Puerto Rico seems to have avoided the immediate threat of default for now by making $1.9 billion worth of debt payments that were due July 1st. But Puerto Rico Gov. Alejandro Garcia Padilla said his island’s troubled economy was in a “death spiral” earlier this week, and it’s hard to argue with the spirit of his comments. Just like Greece, Puerto Rico has become a tragic case of what happens to any municipality when there are just too many incentives not to work.

Read MoreWhy are we ignoring this colossal socialist failure?

Even though entitlement spending continues to soar out of control in America, the myth of the “welfare queen” is still thankfully a myth. Working for a low wage is still a better choice than going on public assistance in almost every possible scenario in the 50 states. But in Puerto Rico that’s not always the case. The low cost of living there is not factored in to food stamp and Social Security benefit payments coming from Washington. The same is true of the generous Pell Grant and federally backed student loan programs that go a lot farther to cover education costs in Puerto Rico. U.S. taxpayers are literally subsidizing options that discourage work on the island territory. And people there are simply doing the math.

And the math includes some eye-popping numbers and shocking policies that were exacerbated by the Great Recession. Social Security disability payments are just one example, but the SSA’s own internal reports showed that in 2010 nine of the top 10 zip codes for workers receiving disability benefits were on Puerto Rico. Applicants for disability payments were approved at a rate of 69% in 2010 compared to just 36% four years earlier. Things got even more ridiculous this spring when it was revealed that not being able to speak English was considered a legitimate disability on the island. Thankfully, only a handful of Puerto Rican citizens actually got payments based on that claim. But even before the Great Recession, The Economist bluntly labeled Puerto Rico as “Welfare Island.”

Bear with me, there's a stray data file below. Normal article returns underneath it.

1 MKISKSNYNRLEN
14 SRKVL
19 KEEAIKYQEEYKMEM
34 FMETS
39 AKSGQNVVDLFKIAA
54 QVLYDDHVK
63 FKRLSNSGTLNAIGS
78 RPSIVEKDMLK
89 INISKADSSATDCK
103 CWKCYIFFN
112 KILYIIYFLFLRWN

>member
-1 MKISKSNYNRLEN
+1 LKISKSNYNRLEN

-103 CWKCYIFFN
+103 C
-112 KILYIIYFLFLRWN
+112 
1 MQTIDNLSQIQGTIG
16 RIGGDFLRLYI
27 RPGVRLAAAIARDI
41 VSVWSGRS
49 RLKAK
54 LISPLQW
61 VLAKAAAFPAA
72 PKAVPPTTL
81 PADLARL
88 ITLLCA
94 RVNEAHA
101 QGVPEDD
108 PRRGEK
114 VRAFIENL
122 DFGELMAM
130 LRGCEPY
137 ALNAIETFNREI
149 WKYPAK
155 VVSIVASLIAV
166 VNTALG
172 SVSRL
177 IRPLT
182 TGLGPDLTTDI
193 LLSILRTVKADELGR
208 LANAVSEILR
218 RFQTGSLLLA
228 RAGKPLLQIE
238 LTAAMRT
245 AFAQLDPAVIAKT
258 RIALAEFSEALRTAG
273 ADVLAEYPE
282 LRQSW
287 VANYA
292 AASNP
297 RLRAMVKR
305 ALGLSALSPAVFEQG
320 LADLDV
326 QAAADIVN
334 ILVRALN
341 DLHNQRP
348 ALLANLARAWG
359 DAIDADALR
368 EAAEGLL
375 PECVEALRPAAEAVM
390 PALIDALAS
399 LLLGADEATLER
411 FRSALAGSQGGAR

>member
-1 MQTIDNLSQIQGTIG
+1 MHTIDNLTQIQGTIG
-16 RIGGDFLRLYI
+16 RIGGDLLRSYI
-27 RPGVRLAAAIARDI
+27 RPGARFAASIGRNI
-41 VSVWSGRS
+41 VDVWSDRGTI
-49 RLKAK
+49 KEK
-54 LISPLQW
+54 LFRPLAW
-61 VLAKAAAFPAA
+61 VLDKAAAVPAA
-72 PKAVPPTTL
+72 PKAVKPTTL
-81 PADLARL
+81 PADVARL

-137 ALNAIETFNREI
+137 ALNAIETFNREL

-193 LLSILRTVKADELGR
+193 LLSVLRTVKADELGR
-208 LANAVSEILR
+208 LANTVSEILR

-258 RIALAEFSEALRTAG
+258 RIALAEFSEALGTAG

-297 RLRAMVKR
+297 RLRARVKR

Businesses face a very challenging environment there as well. Puerto Rico imposes the same federal minimum wage as we have in the 50 states, making it much more costly to employ workers there than on its neighboring islands in the Caribbean. So not only is there a strong incentive not to work in Puerto Rico, there’s also a pretty good reason not to create jobs there as well.

But don’t demonize the Puerto Rican people because this is not unique to them. It’s really simple economics. If the government subsidizes an activity, that activity will increase and the people who benefit from those subsidies will likely become the fastest growing part of the population. Puerto Rico’s overall population has actually been decreasing over the past decade, but the island is mostly losing its younger, middle class, and more educated people while the poorer and older population stays put and grows.

And that’s where there is another stark similarity to the Greek situation that actually doesn’t have much to do with welfare. Even before massive taxpayer entitlements came ashore on Puerto Rico, the island’s labor participation rate was below 50% because it was easy for its hard working and ambitious residents to move and work legally to the United States where there was much more opportunity. That practice is simply increasing right now. Meanwhile, the European Union arrangement has also made it easier for the best skilled or hardest working Greeks to leave their country and legally find work in more prosperous regions of the E.U. It’s a simple case of “brain drain” on two hemispheres.

That’s why austerity measures and other policies like it won’t really help. Government entitlements should be cut gradually over time and fraud should be stamped out immediately, but what can Puerto Rico do to actually attract new wealth and keep its best human resources on shore? Starting in 2012, the government in San Juan passed new laws to lure millionaires that included no capital gains taxes and a 4% tax rate on their businesses if they make Puerto Rico their primary residence. Of course that leaves the shrinking number of middle class and working poor Puerto Ricans holding the bag on an increased personal tax burden. One would hope that would lead the government to at least consider cutting taxes for everyone, but that is probably wishful thinking.

And it’s also probably wishful thinking that American politicians from both parties will learn the important lessons Greece and Puerto Rico are providing our country with right now. If we don’t find a way to shrink entitlements and increase the incentives to work and create wealth, we’re headed for the same kind of pain.

Commentary by Jake Novak, supervising producer of “Power Lunch.” Follow him on Twitter @jakejakeny.


Posted in culture and cycle of dependency, Puerto Rico economic crisis, Puerto Rico politics and government | Tagged , , , , , , | Leave a comment

Why are we ignoring this colossal socialist failure in Greece? Similarities to Puerto Rico

Why are we ignoring this colossal socialist failure?

Pro-Euro protestors attend a rally in front of the parliament building, in Athens, Greece, June 30, 2015.

Marko Djurica | Reuters
Pro-Euro protestors attend a rally in front of the parliament building, in Athens, Greece, June 30, 2015.